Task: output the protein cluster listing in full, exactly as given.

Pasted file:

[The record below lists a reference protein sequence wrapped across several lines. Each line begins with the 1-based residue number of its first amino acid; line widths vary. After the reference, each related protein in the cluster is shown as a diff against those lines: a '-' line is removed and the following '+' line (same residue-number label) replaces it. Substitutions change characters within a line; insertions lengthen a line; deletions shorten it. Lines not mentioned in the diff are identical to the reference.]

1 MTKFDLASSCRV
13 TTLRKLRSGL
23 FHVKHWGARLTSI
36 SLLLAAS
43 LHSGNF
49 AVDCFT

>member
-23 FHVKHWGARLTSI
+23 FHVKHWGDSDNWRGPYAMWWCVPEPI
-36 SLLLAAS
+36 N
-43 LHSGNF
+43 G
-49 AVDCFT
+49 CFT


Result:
[The record below lists a reference protein sequence wrapped across several lines. Each line begins with the 1-based residue number of its first amino acid; line widths vary. After the reference, each related protein in the cluster is shown as a diff against those lines: a '-' line is removed and the following '+' line (same residue-number label) replaces it. Substitutions change characters within a line; insertions lengthen a line; deletions shorten it. Lines not mentioned in the diff are identical to the reference.]

1 MTKFDLASSCRV
13 TTLRKLRSGL
23 FHVKHWGARLTSI
36 SLLLAAS
43 LHSGNF
49 AVDCFT

>member
-23 FHVKHWGARLTSI
+23 FHVKHWGDSDNWRGPYAMWWCVPEPI
-36 SLLLAAS
+36 N
-43 LHSGNF
+43 G
-49 AVDCFT
+49 CFT